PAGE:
A Nielsen Sports study commissioned by the American Gaming Association was released on Tuesday, and the demographics on sports bettors defy age-old stereotypes — most notably the “old age” one.
While 31 percent of the general population is under 35 years old, 44 percent of sports bettors are.
And how’s this for an advertiser’s dream demographic: They’re not just young; they’re affluent. Twenty-nine percent of sports bettors have household incomes of more than $100,000, which is nearly double the percentage of the overall population that brings in six figures annually.
“The Nielsen Sports data supports what we’ve long expected: access to legal sports wagering will increase fan engagement in major sport contests and enable a significant revenue generation opportunity for major sports leagues and teams,” Sara Slane, senior vice president of public affairs for the American Gaming Association, said in a statement.
Are bookies on the ropes?
There has been much discussion of whether most experienced U.S. gamblers who have wagered with illegal bookmakers for years will abandon those “partners” once their states add legal sports betting.
The results were split:
- 38 percent said they would “shift to legal method completely”
- 33 percent said they would use bookies less often in favor of legal versions
- 29 percent said they’ll stick with their bookie
That latter number figures to be higher if the newly legal sportsbooks offer significantly inferior odds — as has happened in spurts in New Jersey so far.
The rooting/betting overlap
The sports fans in the survey were asked if they gamble. While “gambling” was not explicitly defined, one assumes that it refers specifically to betting on games and futures and not playing fantasy sports for money or entering March Madness pools.
Across all sports, the great majority of fans responded that they do not currently bet on sports. The “yes” answers broke down as 19 percent for NFL, 14 percent for NBA, 10 percent for MLB, and 7 percent for NHL. The NFL was the only sport of the four that boasted more “casual bettor” than “avid bettors.”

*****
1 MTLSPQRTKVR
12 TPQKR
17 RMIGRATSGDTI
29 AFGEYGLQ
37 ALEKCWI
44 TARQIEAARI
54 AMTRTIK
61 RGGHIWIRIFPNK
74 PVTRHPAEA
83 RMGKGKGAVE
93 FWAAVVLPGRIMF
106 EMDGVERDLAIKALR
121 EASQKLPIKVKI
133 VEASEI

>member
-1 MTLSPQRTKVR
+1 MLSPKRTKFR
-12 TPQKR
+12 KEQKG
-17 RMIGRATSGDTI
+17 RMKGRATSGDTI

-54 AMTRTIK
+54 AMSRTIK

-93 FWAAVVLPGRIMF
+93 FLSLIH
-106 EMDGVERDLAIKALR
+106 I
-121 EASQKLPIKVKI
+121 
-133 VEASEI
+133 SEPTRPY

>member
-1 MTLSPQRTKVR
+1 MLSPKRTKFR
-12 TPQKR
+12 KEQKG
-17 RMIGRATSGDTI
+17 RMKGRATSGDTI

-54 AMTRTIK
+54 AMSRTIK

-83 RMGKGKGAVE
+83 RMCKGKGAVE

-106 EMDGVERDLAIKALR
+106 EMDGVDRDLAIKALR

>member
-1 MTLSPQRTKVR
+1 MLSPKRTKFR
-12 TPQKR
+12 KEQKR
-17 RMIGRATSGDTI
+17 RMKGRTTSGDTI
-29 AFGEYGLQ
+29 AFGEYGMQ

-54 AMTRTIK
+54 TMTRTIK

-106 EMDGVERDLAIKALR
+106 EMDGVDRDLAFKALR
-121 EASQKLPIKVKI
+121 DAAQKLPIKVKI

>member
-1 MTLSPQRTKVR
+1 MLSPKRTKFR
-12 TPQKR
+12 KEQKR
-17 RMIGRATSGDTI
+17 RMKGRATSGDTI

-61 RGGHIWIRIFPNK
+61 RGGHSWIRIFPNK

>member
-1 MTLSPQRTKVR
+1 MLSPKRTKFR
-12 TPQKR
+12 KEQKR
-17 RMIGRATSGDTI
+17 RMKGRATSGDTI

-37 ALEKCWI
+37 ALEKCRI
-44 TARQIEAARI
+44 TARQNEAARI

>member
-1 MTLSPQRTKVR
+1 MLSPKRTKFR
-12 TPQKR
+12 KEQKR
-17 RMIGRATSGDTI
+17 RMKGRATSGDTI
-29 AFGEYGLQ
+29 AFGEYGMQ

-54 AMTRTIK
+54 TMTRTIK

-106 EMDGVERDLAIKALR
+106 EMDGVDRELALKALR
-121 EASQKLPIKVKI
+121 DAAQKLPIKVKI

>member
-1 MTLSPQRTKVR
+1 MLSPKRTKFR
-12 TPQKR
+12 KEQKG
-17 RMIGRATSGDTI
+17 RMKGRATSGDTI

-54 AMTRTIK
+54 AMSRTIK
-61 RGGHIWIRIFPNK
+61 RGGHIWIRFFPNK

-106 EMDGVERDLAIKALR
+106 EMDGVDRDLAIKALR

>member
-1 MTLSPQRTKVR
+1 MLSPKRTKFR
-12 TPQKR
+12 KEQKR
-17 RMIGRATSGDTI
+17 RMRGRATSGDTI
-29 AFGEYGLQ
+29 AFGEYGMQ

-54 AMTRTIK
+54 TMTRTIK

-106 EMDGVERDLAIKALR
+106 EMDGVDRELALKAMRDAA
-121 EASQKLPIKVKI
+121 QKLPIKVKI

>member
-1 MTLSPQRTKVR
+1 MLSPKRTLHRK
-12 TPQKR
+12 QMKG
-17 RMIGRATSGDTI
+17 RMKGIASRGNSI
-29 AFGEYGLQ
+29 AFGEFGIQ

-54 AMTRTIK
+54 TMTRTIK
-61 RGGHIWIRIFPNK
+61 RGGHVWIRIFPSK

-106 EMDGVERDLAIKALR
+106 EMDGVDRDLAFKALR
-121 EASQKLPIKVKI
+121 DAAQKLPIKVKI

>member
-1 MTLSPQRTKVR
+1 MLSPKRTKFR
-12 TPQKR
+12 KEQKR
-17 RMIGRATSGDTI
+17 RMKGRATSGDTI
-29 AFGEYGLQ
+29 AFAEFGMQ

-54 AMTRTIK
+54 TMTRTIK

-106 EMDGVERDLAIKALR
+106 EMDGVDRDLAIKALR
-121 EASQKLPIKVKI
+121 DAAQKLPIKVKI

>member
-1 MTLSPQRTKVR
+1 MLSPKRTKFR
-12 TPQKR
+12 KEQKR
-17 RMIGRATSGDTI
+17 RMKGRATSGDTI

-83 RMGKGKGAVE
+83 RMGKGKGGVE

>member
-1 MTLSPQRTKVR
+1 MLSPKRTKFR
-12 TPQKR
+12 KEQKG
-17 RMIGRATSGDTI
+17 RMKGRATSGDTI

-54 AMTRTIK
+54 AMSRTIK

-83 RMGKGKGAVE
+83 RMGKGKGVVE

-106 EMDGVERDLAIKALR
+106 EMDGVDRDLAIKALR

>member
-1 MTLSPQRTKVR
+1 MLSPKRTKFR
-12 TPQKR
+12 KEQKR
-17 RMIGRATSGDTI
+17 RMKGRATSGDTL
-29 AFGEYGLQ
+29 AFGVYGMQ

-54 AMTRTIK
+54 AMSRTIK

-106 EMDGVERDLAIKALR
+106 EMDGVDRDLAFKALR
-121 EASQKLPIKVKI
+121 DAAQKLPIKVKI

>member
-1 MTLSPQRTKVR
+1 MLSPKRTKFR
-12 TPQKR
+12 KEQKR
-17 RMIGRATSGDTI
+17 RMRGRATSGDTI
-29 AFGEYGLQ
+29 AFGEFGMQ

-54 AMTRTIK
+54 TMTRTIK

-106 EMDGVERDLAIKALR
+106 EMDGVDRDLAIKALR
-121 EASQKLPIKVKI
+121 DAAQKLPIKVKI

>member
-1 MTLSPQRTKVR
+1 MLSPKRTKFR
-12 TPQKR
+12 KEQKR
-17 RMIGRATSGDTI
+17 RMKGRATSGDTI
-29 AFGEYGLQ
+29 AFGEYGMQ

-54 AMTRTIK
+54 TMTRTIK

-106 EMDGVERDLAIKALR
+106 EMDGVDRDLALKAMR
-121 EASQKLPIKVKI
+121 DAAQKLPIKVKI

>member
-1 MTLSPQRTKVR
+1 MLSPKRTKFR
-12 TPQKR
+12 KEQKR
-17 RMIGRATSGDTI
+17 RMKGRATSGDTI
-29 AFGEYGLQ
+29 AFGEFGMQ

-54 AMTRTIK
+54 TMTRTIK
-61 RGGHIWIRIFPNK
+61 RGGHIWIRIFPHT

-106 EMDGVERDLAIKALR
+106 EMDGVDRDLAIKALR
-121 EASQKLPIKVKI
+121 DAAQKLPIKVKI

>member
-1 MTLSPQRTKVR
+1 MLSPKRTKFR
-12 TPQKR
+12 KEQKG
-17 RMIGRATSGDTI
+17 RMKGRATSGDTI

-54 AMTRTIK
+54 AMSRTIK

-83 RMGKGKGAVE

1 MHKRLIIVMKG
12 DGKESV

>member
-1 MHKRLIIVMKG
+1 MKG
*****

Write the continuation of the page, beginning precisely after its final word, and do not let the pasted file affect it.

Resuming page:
Nielsen’s findings project that the amount of “casual” and “avid” bettors will increase in this fashion as we continue forward post-PASPA:
|Current Avid Bettors
|Current Casual Bettors
|Projected Avid Bettors
|Projected Casual Bettors
Which sport’s bettors are richest?
While there aren’t many NHL gamblers, fully half of those who say they are avid NHL bettors report household incomes of $100,000 or more — the highest of the four fan groups in the study. More than 4 in 10 NHL fans who are casual bettors also have six-figure households — almost twice as many as the casual bettors in the other sports.
About half of avid bettors in all four sports are under age 35, while more than half of casual NBA and NHL bettors are that young. But only 30 percent of the NFL’s casual bettors are under 35, suggesting that many older fans who use a bookie (or often visit Las Vegas) stick with football.
Fans who are of Hispanic or Latino heritage are more likely to bet on sports than fans of other ethnic backgrounds, the study finds.
While 16% of NBA fans identify as Hispanic or Latino, a remarkable 32% of NBA bettors identify as such. It’s an even bigger disparity in MLB: 14 percent of fans claim Hispanic heritage, 31 percent of bettors do.
Across all sports, fans who bet are 17-30 percent more likely to be male than fans who don’t bet.
Education, however, differed little among the groups. NFL and NHL bettors are a handful of percentage points more likely to be college graduates, while NBA and MLB gamblers are actually slightly less likely than those sports’ non-gambling fans to have degrees.
With this round of research complete, the AGA release notes, “additional research is underway to quantify how much each league can realize from widely-available, legal, regulated sports betting.”